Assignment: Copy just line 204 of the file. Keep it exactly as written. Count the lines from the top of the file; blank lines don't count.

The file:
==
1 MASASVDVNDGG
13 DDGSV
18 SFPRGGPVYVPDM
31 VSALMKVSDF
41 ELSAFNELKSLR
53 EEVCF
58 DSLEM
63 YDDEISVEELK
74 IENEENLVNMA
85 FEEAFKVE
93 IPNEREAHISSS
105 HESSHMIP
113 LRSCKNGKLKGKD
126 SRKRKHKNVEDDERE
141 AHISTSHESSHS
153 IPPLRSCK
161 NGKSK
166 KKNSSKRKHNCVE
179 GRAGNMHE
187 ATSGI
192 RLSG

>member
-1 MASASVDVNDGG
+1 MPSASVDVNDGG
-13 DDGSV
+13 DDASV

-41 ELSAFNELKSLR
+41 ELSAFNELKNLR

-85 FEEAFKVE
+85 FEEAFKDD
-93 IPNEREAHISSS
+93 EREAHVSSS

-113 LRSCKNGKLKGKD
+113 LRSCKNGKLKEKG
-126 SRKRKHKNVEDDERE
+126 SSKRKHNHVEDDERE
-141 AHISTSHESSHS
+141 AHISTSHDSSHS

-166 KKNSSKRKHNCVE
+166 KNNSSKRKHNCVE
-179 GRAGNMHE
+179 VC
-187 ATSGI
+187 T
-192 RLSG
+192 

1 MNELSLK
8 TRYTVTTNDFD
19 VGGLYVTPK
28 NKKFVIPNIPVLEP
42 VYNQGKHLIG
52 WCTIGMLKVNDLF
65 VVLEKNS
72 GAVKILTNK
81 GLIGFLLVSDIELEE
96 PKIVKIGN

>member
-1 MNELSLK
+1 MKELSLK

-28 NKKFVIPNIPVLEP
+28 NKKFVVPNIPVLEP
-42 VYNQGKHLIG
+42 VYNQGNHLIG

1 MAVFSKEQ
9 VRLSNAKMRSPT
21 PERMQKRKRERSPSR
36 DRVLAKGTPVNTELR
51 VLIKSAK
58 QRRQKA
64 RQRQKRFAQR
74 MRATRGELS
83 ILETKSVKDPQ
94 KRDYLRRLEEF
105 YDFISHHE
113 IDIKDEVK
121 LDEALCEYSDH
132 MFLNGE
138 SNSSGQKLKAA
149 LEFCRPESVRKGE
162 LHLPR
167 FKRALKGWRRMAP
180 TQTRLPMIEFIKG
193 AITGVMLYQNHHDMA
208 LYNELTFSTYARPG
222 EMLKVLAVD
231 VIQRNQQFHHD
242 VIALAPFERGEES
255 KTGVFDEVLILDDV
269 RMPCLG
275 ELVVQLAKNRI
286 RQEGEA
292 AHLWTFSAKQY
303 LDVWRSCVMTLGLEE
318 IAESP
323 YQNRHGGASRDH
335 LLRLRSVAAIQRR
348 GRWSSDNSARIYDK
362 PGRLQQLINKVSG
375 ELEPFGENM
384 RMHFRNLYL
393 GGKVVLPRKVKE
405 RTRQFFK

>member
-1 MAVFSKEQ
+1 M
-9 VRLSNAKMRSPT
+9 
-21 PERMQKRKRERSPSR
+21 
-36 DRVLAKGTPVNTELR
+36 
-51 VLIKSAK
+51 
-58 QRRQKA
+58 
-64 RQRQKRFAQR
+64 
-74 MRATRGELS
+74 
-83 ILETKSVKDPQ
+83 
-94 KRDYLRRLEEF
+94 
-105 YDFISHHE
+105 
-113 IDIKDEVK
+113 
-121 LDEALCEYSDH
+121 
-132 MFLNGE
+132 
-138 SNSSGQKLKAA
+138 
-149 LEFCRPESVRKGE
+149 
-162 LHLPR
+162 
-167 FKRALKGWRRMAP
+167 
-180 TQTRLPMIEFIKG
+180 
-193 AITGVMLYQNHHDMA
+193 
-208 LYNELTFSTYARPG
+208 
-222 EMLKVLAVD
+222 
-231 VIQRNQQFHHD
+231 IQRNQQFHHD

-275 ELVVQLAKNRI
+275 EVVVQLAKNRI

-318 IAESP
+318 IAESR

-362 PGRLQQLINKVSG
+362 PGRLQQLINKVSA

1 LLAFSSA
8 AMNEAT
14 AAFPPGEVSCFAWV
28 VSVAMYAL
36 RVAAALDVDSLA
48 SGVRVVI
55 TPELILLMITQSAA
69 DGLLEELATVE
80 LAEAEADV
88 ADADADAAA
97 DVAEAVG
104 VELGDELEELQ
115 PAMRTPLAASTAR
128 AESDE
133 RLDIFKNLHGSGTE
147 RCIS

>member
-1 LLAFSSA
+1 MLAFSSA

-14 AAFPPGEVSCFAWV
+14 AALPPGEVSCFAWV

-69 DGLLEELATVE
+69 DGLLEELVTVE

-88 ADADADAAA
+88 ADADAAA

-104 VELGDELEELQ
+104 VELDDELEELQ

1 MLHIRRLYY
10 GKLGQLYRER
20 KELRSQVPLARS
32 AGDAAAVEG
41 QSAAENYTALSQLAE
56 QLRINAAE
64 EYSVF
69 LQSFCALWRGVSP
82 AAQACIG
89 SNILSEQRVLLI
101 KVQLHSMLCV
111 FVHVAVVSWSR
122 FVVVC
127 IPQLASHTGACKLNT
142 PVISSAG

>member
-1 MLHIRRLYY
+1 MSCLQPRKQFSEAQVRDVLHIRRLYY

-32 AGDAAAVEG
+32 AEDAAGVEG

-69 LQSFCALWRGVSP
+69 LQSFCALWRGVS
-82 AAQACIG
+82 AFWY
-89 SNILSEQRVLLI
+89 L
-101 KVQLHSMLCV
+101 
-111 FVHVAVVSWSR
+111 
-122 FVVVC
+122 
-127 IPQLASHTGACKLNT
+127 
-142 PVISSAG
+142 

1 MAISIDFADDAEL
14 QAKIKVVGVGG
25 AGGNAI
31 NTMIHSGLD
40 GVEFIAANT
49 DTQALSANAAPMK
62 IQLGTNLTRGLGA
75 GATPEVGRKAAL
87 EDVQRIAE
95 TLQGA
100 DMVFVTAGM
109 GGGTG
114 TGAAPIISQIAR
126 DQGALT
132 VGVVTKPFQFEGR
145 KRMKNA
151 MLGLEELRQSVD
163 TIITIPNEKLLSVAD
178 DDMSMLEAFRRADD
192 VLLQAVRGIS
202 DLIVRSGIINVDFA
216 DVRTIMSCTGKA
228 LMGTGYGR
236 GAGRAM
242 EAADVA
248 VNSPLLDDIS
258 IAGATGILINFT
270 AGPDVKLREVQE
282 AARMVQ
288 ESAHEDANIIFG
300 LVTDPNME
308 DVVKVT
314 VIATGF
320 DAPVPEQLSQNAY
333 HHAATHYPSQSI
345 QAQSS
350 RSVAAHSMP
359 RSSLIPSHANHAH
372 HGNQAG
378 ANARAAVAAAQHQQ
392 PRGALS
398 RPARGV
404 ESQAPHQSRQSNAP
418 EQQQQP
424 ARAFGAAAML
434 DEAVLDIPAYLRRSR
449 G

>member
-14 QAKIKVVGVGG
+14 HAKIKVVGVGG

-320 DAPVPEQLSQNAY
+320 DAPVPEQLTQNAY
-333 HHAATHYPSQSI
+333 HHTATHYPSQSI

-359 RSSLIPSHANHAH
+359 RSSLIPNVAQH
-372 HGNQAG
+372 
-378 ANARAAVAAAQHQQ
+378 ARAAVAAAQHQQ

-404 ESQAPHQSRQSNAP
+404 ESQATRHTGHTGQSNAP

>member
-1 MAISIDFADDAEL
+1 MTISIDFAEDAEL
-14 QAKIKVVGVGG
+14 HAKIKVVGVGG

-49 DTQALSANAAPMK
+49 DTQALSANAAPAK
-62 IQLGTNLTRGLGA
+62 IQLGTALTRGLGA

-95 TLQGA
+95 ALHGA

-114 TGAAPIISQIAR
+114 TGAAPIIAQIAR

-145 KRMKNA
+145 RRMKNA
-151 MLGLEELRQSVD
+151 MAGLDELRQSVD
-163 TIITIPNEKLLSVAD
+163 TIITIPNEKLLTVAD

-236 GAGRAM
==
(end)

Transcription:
+69 LQSFCALWRGVS